Moisture

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moisture

[′mȯis·chər]
(climatology)
The quantity of precipitation or the precipitation effectiveness.
(meteorology)
The water vapor content of the atmosphere, or the total water substance (gaseous, liquid, and solid) present in a given volume of air.
(physical chemistry)
Water that is dispersed through a gas in the form of water vapor or small droplets, dispersed through a solid, or condensed on the surface of a solid.

Moisture

 

the water content of physical bodies. Moisture depends upon the relative humidity of the surrounding environment, upon the nature of the substance, and, in solids, also upon the degree of porosity and the size of the particles—that is, the general dimensions of the interior and exterior surfaces of the objects. The concept of moisture does not include the content of crystalline water or of chemically bound, so-called constitutional, water—for example, the H2O that is produced only during chemical decomposition.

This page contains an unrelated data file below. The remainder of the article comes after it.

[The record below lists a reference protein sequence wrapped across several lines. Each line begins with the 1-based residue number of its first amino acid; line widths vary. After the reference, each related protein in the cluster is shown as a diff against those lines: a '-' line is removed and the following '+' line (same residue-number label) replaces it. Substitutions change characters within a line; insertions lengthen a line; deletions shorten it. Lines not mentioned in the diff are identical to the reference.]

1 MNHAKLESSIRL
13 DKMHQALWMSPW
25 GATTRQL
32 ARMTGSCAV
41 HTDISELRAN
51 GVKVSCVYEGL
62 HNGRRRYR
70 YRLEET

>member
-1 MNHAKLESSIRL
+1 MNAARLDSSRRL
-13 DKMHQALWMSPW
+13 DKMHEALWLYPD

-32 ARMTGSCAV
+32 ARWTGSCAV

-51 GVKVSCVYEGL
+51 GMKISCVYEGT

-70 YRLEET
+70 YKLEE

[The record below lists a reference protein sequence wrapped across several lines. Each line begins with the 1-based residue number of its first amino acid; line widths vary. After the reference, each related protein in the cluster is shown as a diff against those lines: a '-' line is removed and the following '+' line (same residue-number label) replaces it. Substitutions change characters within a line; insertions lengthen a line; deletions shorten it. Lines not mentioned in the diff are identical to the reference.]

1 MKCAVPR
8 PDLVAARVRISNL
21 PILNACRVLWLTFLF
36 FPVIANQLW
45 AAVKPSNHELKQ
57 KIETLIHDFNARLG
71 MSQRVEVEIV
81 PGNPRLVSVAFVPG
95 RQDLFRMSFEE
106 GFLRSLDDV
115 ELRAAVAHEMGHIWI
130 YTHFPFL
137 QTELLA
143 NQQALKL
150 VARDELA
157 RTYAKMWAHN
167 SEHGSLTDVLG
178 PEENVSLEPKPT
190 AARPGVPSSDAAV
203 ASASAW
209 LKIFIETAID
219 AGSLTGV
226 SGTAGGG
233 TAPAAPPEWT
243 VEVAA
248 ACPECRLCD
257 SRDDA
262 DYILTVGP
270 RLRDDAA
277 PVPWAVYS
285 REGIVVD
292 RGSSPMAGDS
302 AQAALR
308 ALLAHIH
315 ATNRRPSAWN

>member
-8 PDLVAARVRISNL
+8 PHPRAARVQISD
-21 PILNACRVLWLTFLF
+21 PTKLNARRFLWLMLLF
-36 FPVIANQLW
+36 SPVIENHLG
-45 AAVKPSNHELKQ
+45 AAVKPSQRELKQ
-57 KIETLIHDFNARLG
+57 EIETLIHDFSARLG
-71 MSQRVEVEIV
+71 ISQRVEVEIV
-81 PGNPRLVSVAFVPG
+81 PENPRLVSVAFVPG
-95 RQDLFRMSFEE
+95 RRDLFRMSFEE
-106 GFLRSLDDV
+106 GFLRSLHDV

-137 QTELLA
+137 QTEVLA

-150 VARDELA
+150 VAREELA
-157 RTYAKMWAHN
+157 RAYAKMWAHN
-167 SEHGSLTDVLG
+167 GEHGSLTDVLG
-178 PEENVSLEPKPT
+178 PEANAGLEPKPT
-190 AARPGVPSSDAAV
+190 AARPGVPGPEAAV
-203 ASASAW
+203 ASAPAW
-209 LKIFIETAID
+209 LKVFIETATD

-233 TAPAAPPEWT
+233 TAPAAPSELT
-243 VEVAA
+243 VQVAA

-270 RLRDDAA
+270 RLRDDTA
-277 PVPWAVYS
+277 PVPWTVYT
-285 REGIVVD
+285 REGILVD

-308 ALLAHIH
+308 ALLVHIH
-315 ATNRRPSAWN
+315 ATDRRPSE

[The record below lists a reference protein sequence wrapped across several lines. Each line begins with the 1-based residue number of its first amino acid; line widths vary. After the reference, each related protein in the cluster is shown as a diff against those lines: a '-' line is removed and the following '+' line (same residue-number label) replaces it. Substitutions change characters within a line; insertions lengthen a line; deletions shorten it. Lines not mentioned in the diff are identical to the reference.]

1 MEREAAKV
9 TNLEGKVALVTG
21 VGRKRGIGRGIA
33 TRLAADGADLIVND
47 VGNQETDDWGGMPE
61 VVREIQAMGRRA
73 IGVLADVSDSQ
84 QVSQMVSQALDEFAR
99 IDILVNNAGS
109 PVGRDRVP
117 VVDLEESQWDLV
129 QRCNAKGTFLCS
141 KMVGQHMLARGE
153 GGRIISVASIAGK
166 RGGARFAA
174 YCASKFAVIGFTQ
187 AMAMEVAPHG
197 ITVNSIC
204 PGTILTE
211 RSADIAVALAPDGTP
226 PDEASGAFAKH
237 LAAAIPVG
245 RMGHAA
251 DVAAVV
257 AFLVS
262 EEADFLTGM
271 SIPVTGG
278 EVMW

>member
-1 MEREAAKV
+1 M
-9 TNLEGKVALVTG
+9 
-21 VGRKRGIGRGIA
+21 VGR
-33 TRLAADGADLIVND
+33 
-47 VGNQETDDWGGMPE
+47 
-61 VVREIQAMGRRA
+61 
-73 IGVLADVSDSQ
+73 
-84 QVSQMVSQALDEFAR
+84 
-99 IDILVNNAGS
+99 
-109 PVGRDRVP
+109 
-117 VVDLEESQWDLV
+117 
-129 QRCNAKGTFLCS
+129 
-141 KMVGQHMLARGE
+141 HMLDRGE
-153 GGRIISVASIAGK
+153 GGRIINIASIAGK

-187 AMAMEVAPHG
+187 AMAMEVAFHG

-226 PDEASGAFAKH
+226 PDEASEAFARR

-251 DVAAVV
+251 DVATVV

Moisture is usually characterized by the quantity of water in a substance, expressed in the percentage of the original mass of the moist substance (moisture by mass) or its volume (volume moisture). Moisture can also be characterized as the moisture content, or absolute moisture—the quantity of water relative to a unit of weight of the dry portion of the substance. It is of great significance to the national economy to establish the acceptable degree of moisture for many products and materials; such substances as grain or cement are only useful up to a certain moisture content. The vitality of animal and plant organisms is possible only within certain limits of moisture and relative humidity of the surrounding atmosphere.